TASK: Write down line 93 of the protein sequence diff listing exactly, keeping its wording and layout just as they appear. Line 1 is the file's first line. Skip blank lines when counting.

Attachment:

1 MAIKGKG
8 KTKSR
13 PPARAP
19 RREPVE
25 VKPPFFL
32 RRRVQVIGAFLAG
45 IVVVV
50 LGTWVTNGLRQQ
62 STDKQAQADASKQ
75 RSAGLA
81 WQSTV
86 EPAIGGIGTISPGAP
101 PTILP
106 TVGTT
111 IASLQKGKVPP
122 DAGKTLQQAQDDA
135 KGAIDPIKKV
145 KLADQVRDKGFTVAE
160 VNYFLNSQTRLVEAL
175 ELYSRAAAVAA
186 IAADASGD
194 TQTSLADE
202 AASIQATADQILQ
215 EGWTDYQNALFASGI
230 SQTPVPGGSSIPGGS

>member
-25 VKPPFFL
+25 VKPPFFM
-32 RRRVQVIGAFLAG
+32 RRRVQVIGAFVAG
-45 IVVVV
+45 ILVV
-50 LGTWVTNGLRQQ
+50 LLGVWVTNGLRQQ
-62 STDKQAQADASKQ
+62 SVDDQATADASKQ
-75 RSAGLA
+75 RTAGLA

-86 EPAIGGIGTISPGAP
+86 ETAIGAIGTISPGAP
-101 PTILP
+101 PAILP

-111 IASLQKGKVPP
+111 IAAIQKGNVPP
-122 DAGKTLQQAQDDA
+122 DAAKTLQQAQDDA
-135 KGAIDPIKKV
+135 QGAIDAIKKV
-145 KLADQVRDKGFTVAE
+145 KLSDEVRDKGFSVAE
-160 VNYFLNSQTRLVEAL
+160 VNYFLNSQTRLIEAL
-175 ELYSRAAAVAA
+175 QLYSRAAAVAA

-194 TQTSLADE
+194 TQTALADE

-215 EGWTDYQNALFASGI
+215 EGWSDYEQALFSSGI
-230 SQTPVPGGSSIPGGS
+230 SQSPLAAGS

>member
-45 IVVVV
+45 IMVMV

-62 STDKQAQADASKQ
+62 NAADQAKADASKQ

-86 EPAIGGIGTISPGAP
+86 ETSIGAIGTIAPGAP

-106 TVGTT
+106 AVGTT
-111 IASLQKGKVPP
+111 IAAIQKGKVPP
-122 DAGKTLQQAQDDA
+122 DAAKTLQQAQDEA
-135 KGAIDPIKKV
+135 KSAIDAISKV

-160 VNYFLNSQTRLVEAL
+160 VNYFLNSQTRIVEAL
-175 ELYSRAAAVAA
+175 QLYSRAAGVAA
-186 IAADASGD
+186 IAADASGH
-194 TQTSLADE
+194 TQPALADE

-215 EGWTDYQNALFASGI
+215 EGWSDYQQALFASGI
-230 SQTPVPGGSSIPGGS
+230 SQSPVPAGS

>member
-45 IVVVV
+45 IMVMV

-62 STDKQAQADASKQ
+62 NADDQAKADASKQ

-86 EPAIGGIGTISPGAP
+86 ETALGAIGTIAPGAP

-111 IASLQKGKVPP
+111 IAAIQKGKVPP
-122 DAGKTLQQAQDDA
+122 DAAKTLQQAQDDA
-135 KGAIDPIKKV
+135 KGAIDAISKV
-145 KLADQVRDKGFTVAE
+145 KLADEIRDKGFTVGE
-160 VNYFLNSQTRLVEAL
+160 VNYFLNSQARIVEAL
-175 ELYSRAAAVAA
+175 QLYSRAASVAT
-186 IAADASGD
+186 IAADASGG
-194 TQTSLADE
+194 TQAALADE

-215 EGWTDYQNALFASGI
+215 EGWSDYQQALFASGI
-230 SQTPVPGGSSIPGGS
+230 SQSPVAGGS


-86 EPAIGGIGTISPGAP